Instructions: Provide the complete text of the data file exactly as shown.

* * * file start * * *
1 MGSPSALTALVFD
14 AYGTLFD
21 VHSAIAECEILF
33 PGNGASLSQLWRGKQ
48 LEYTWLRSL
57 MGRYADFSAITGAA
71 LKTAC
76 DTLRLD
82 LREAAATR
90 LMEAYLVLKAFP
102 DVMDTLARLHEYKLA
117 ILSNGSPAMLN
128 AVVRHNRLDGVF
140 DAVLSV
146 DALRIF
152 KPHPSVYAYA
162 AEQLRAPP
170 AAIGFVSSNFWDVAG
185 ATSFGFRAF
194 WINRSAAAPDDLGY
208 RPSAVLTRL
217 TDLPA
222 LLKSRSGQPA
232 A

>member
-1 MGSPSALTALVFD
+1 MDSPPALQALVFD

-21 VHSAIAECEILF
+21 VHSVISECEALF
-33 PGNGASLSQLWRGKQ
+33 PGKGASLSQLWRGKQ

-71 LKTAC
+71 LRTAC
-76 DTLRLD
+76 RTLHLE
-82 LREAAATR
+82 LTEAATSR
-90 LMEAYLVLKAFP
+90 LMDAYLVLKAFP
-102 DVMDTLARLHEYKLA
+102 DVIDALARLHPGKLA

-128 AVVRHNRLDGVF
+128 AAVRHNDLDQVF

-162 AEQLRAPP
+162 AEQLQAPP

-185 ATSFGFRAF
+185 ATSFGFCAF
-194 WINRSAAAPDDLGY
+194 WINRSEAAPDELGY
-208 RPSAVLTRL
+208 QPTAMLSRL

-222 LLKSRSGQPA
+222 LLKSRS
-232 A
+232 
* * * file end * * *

1 MGSPSALTALVFD
14 AYGTLFD
21 VHSAIAECEILF
33 PGNGASLSQLWRGKQ
48 LEYTWLRSL
57 MGRYADFSAITGAA
71 LKTAC
76 DTLRLD
82 LREAAATR
90 LMEAYLVLKAFP
102 DVMDTLARLHEYKLA
117 ILSNGSPAMLN
128 AVVRHNRLDGVF
140 DAVLSV
146 DALRIF
152 KPHPSVYAYA
162 AEQLRAPP
170 AAIGFVSSNFWDVAG
185 ATSFGFRAF
194 WINRSAAAPDDLGY
208 RPSAVLTRL
217 TDLPA
222 LLKSRSGQPA
232 A

>member
-1 MGSPSALTALVFD
+1 MDSPPALQALVFD

-21 VHSAIAECEILF
+21 VHSVISECEALF
-33 PGNGASLSQLWRGKQ
+33 PGKGASLSQLWRGKQ

-71 LKTAC
+71 LRTAC
-76 DTLRLD
+76 RTLHLE
-82 LREAAATR
+82 LTEAATSR
-90 LMEAYLVLKAFP
+90 LMDAYLVLKAFP
-102 DVMDTLARLHEYKLA
+102 DVIDALARLHPGKLA

-128 AVVRHNRLDGVF
+128 AAVRHNDLDQVF

-162 AEQLRAPP
+162 AEQLQAPP

-185 ATSFGFRAF
+185 ATSFGFCAF
-194 WINRSAAAPDDLGY
+194 WINRSEAAPDELGY
-208 RPSAVLTRL
+208 QPTAMLSRL

-222 LLKSRSGQPA
+222 LLKSRS
-232 A
+232 